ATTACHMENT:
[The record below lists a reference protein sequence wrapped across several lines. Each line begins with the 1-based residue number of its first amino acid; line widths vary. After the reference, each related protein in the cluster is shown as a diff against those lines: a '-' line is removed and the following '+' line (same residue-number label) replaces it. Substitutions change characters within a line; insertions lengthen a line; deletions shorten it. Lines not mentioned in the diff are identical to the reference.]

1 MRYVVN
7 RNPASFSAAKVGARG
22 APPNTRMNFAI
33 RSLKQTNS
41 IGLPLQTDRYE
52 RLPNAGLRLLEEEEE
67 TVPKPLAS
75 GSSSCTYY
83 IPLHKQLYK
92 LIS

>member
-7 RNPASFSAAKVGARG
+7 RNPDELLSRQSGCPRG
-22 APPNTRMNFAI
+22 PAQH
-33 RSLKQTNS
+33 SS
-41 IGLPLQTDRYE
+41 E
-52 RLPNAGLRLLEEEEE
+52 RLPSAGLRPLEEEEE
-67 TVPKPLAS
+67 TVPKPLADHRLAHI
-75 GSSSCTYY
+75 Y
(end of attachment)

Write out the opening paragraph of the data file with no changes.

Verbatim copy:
[The record below lists a reference protein sequence wrapped across several lines. Each line begins with the 1-based residue number of its first amino acid; line widths vary. After the reference, each related protein in the cluster is shown as a diff against those lines: a '-' line is removed and the following '+' line (same residue-number label) replaces it. Substitutions change characters within a line; insertions lengthen a line; deletions shorten it. Lines not mentioned in the diff are identical to the reference.]